When fishermen in the Koster Sea in Southern Sweden understood the value of the ecosystems beneath the waves, they voluntarily agreed to change fishing practices. The area became Sweden’s first marine national park in 2006.
The Swedish story is one of three new publications from Our Natural Europe, or ‘ONE’, a series of articles published by the European Environment Agency (EEA) and Eionet partners demonstrating the importance of biodiversity and its connection to people. Overall, they highlight the importance of local action in addressing biodiversity loss.
A story on Romania describes efforts to maintain populations of the red-footed falcon (Falco verpertinus), which is classified as ‘near threatened’ on the IUCN Red List. Numbers of the birds, which live interdependently with rooks, have fallen since the 1990s when agriculture intensified in Romania.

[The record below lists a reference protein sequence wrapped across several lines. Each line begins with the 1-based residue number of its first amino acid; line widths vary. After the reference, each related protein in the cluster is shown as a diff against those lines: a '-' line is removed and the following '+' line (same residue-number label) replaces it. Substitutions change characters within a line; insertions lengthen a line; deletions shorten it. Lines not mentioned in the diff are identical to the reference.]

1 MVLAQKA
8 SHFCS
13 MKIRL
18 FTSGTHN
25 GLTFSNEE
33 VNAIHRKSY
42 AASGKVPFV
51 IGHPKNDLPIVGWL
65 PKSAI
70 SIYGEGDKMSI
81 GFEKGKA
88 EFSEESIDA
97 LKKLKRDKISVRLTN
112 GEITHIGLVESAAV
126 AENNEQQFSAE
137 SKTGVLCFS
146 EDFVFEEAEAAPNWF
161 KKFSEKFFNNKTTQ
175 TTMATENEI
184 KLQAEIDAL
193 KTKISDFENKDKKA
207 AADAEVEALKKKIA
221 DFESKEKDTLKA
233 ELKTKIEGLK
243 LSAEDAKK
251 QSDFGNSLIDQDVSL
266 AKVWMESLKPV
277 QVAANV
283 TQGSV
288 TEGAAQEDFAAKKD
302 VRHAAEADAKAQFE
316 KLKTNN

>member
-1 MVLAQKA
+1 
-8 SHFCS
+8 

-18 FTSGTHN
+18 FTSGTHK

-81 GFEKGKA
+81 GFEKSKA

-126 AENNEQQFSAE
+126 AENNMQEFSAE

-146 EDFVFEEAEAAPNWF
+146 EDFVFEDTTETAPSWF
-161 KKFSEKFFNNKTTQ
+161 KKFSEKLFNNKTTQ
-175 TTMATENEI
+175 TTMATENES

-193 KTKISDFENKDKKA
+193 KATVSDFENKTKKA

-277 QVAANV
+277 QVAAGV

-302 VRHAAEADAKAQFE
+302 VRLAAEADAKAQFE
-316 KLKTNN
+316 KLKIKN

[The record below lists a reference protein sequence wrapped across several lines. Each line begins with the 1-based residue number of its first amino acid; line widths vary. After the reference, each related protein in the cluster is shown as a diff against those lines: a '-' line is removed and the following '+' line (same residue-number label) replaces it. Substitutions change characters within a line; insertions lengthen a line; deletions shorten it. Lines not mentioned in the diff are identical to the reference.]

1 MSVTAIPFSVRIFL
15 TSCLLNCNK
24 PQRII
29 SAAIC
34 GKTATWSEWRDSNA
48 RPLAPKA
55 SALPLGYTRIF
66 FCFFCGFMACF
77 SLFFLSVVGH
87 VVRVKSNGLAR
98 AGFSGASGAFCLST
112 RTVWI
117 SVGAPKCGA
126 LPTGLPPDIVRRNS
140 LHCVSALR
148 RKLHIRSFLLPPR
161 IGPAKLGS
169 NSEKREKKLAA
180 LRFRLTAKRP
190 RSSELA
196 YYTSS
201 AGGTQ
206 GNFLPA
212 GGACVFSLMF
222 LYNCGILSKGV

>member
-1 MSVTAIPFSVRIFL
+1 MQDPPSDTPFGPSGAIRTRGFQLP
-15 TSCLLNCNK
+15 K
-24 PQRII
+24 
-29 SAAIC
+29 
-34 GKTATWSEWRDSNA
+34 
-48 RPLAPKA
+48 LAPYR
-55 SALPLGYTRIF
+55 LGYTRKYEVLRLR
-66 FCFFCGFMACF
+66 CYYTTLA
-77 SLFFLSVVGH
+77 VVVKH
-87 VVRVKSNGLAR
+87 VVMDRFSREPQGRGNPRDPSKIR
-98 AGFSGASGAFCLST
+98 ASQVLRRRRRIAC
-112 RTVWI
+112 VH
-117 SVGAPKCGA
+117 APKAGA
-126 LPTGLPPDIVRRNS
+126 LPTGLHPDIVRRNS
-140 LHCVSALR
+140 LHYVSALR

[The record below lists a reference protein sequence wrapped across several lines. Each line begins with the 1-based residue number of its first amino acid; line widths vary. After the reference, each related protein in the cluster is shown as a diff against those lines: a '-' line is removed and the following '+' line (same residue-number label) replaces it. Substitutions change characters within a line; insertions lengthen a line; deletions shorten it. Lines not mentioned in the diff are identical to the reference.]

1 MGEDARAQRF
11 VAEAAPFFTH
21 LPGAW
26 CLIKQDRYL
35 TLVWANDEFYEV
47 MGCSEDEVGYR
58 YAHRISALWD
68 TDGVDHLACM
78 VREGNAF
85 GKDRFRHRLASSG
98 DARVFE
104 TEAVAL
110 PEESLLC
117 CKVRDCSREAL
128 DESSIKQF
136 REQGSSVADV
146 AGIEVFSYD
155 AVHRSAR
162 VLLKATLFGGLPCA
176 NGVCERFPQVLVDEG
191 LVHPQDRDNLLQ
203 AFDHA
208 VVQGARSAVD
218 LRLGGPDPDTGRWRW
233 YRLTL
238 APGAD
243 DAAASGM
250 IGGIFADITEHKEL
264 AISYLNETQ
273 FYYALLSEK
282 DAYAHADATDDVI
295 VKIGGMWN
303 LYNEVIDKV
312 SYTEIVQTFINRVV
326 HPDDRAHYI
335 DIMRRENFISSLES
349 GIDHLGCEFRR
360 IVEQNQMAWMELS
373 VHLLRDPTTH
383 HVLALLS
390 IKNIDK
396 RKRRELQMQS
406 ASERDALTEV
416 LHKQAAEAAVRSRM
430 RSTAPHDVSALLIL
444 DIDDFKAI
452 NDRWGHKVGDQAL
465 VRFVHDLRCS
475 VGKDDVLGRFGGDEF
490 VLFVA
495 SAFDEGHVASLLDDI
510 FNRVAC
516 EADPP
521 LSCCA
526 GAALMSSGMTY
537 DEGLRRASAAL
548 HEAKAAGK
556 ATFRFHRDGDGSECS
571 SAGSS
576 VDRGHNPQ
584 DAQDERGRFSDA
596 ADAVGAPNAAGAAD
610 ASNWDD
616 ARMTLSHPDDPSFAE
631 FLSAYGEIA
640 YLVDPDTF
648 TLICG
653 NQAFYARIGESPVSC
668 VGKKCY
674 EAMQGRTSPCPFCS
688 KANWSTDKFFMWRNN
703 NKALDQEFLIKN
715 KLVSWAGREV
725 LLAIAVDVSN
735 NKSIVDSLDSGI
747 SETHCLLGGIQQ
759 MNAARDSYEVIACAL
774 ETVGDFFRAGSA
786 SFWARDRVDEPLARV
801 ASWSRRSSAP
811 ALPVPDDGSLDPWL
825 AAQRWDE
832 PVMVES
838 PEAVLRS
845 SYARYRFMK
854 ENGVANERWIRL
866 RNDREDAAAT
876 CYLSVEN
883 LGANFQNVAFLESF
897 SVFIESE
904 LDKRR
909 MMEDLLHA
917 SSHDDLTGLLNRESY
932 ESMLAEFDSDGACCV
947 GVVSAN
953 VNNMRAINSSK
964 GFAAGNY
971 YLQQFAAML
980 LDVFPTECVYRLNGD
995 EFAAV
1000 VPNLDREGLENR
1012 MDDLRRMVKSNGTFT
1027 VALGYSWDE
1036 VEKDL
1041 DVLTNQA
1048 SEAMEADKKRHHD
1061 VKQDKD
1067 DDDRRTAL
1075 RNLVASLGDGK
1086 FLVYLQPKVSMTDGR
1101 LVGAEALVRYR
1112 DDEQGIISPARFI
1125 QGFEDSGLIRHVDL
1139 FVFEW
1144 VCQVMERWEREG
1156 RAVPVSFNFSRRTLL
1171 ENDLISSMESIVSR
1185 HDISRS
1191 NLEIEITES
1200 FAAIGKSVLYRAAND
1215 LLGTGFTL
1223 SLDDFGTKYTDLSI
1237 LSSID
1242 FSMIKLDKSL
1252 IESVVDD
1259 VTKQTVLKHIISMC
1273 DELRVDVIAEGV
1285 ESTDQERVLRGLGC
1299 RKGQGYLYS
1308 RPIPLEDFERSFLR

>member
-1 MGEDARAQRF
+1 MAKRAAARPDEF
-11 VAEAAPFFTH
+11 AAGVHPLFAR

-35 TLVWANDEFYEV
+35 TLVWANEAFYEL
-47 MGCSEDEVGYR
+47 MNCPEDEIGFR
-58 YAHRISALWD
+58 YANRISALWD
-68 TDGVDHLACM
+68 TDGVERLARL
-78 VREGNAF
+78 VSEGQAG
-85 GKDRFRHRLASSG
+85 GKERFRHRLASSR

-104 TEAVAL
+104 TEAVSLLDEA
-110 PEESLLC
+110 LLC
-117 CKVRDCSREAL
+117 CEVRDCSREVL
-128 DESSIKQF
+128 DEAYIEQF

The Turkish story focuses on Lake Tuz in the middle of the Anatolian plain. The salt lake is the source of most of Turkey’s salt, and is also renowned as a unique ecosystem with its rare and endangered halophytic (salt-loving) plants and insects, some of which are found only in this area.
The three stories published today follow others including a story on organic apple production in Switzerland, webcap mushrooms in Finland and Poland’s Białowieża Forest, the last refuge of the European bison.
Taken as a whole, the ONE stories illustrate the biodiversity of Europe and its varied ecosystems, showing the threats and pressures they face, including habitat fragmentation and destruction, invasive alien species, pollution, over-harvesting and climate change.